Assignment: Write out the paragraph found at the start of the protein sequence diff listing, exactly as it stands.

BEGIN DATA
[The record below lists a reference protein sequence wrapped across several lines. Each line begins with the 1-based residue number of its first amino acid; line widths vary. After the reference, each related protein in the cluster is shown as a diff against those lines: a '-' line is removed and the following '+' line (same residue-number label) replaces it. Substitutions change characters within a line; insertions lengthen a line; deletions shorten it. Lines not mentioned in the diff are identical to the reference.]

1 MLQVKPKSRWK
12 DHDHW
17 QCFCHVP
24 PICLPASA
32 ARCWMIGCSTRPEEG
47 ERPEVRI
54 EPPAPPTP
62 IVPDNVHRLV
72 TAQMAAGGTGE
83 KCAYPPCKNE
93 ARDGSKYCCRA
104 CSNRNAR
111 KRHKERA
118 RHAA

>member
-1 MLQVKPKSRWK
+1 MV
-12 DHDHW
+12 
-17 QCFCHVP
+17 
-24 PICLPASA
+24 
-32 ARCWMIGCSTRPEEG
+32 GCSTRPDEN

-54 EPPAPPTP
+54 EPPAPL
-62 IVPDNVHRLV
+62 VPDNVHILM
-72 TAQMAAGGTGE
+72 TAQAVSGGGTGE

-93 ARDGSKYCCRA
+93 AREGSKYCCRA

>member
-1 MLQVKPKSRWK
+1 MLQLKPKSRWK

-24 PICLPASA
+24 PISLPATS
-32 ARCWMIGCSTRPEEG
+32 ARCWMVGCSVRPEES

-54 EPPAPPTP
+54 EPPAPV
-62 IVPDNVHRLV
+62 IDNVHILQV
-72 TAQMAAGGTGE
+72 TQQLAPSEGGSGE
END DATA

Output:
[The record below lists a reference protein sequence wrapped across several lines. Each line begins with the 1-based residue number of its first amino acid; line widths vary. After the reference, each related protein in the cluster is shown as a diff against those lines: a '-' line is removed and the following '+' line (same residue-number label) replaces it. Substitutions change characters within a line; insertions lengthen a line; deletions shorten it. Lines not mentioned in the diff are identical to the reference.]